# Blocking vs. covariate adjustment

“A more efficient design would be to first group the rats into homogeneous subsets based on baseline food consumption. This could be done by ranking the rats from heaviest to lightest eaters and then grouping them into pairs by taking the first two rats (the two that ate the most during baseline), then the next two in the list, and so on. The difference from a completely randomised design is that one rat within each pair is randomised to one of the treatment groups, and the other rat is then assigned to the remaining treatment group. Each rat in a pair is expected to eat a similar amount of food during the experiment because they have been matched on their baseline food consumption. By removing this source of variation, the comparison between rats in a pair will be mostly unaffected by the amount of food they eat, allowing treatment effects to be more easily detected.” – Lazic, Stanley E.. Experimental Design for Laboratory Biologists: Maximising Information and Improving Reproducibility . Cambridge University Press. Kindle Edition.

```
library(ggplot2)
library(data.table)
library(doBy)
library(lmerTest)
library(nlme)
odd <- function(x) x%%2 != 0
even <- function(x) x%%2 == 0
```

Simulate data in which the response is a function of baseline_food consumption:

```
n <- 10^1
niter <- 1000
# create the response y as a function of baseline_food
out_cols <- c("adj", "block.rand", "block.fix", "block.adj")
b_mat <- p_mat <- matrix(NA, nrow=niter, ncol=length(out_cols))
colnames(b_mat) <-colnames(p_mat) <- out_cols
for(iter in 1:niter){
baseline_food <- rnorm(n*2)
beta_baseline_food <- 0.6
y <- beta_baseline_food*baseline_food + sqrt(1-beta_baseline_food^2)*rnorm(n*2)
# covariate adjustment
# add treatment effect to half
treatment <- as.factor(rep(c("tr", "cn"), each=n))
beta_1 <- 1
y[1:n] <- y[1:n] + beta_1
fit1 <- lm(y ~ baseline_food + treatment)
b_mat[iter, "adj"] <- coef(summary(fit1))["treatmenttr", "Estimate"]
p_mat[iter, "adj"] <- coef(summary(fit1))["treatmenttr", "Pr(>|t|)"]
# block
treatment <- NULL
for(i in 1:n){
treatment <- c(treatment, sample(c("tr", "cn"), 2))
}
fake_data <- data.table(y=y, baseline_food=baseline_food)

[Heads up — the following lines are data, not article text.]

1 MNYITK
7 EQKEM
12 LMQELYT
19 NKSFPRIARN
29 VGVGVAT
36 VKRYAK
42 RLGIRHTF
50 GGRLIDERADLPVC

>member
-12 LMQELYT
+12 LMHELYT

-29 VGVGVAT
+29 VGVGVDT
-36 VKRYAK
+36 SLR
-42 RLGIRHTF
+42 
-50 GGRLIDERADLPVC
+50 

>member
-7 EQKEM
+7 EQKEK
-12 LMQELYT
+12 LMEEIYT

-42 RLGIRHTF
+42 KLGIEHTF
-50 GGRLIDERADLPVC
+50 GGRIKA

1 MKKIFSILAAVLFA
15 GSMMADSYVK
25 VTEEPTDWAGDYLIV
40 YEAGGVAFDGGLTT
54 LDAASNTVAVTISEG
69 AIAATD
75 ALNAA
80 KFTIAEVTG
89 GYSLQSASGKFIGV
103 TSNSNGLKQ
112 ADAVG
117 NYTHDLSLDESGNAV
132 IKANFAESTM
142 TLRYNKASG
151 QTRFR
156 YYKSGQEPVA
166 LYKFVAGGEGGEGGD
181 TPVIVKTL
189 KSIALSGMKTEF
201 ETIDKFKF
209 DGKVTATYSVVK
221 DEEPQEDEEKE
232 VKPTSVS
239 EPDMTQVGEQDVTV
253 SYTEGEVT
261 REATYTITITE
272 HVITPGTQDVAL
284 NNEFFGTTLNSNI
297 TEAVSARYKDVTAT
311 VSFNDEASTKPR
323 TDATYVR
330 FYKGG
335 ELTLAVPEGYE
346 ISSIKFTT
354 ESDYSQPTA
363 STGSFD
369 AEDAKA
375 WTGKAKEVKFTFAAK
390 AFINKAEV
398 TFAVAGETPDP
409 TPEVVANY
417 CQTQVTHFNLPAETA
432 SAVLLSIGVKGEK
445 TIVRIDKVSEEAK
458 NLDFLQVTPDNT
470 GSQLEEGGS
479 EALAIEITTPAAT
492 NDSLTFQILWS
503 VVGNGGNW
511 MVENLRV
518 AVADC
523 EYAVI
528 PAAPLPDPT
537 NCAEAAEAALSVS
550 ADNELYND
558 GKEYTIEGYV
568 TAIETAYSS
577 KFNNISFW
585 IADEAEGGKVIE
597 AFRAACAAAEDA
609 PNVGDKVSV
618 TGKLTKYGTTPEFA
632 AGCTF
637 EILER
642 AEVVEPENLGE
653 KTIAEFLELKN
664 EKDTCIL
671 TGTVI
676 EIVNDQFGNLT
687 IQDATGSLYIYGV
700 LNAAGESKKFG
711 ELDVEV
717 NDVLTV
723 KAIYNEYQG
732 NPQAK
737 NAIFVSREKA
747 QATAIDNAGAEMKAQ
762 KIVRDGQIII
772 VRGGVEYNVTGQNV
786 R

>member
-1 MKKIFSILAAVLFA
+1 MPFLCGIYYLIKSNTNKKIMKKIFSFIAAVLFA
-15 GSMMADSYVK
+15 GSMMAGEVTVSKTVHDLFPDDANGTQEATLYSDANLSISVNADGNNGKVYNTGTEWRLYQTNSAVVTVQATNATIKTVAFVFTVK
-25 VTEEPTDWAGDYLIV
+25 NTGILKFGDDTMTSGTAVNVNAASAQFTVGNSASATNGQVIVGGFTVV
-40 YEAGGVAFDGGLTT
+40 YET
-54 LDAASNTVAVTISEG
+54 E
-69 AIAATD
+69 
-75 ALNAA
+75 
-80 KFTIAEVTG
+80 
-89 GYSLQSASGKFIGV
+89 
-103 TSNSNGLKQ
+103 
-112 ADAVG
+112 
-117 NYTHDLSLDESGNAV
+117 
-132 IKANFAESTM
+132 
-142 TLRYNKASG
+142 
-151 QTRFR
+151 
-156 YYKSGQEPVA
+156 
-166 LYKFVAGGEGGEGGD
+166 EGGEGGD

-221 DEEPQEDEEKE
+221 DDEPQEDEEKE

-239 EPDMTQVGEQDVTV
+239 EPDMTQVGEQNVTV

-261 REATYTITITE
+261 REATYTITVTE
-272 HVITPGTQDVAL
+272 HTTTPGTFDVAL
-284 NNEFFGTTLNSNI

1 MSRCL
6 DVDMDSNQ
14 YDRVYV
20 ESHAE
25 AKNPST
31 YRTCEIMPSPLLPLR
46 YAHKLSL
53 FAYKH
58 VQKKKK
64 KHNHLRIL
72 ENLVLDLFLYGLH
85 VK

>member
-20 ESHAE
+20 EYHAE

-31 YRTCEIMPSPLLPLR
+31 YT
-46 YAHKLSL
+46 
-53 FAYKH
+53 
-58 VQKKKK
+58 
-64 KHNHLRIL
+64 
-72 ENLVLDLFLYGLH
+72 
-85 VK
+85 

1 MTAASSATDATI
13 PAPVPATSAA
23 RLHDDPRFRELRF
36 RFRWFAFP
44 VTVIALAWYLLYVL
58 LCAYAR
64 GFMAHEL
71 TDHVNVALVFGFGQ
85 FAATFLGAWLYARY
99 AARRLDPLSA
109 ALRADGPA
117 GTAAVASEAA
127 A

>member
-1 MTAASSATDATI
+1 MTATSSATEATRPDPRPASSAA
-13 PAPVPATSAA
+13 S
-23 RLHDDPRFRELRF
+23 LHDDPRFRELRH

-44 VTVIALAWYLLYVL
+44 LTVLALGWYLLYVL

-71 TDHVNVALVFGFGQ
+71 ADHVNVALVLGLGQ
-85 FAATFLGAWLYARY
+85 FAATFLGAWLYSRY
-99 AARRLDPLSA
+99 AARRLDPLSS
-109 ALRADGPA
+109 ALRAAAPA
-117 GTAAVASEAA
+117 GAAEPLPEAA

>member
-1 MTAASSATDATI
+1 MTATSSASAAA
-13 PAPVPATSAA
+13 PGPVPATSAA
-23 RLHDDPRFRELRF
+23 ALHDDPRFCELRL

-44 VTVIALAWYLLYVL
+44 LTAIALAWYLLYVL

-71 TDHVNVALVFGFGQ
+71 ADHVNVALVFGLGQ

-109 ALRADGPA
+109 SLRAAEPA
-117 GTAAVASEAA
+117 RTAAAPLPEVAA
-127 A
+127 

setorder(fake_data, baseline_food)
fake_data[, treatment:=factor(treatment)]
fake_data[, block:=factor(rep(1:n, each=2))]
fake_data[, y_exp:=ifelse(treatment=="tr", y+1, y)]
# fit2 <- lmer(y_exp ~ treatment + (1|block), data=fake_data)
# b_mat[iter, "block"] <- coef(summary(fit2))["treatmenttr", "Estimate"]
fit2 <- lme(y_exp ~ treatment, random= ~1|block, data=fake_data)
b_mat[iter, "block.rand"] <- coef(summary(fit2))["treatmenttr", "Value"]
p_mat[iter, "block.rand"] <- coef(summary(fit2))["treatmenttr", "p-value"]
fit2b <- lm(y_exp ~ block + treatment, data=fake_data)
b_mat[iter, "block.fix"] <- coef(summary(fit2b))["treatmenttr", "Estimate"]
p_mat[iter, "block.fix"] <- coef(summary(fit2b))["treatmenttr", "Pr(>|t|)"]
fit3 <- lm(y_exp ~ baseline_food + treatment, data=fake_data)
b_mat[iter, "block.adj"] <- coef(summary(fit3))["treatmenttr", "Estimate"]
p_mat[iter, "block.adj"] <- coef(summary(fit3))["treatmenttr", "Pr(>|t|)"]
}
```

Estimates

`apply(b_mat, 2, quantile, probs=c(0.025, 0.5, 0.975))`

```
## adj block.rand block.fix block.adj
## 2.5% 0.2477085 0.196368 0.196368 0.1924568
## 50% 1.0007202 1.016430 1.016430 1.0146775
## 97.5% 1.7449915 1.800058 1.800058 1.7891515
```

Power

`apply(p_mat, 2, function(x) sum(x < 0.05)/niter)`

```
## adj block.rand block.fix block.adj
## 0.720 0.555 0.541 0.590
```

Conclusion: over this model space, simply adjusting for baseline food consumption is more powerful than creating blocks using baseline food consumption.